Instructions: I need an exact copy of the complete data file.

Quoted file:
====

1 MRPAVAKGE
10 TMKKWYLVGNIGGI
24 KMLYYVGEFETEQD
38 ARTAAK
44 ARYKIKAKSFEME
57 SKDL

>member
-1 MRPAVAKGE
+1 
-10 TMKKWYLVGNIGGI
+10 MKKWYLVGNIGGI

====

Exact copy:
1 MRPAVAKGE
10 TMKKWYLVGNIGGI
24 KMLYYVGEFETEQD
38 ARTAAK
44 ARYKIKAKSFEME
57 SKDL

>member
-1 MRPAVAKGE
+1 
-10 TMKKWYLVGNIGGI
+10 MKKWYLVGNIGGI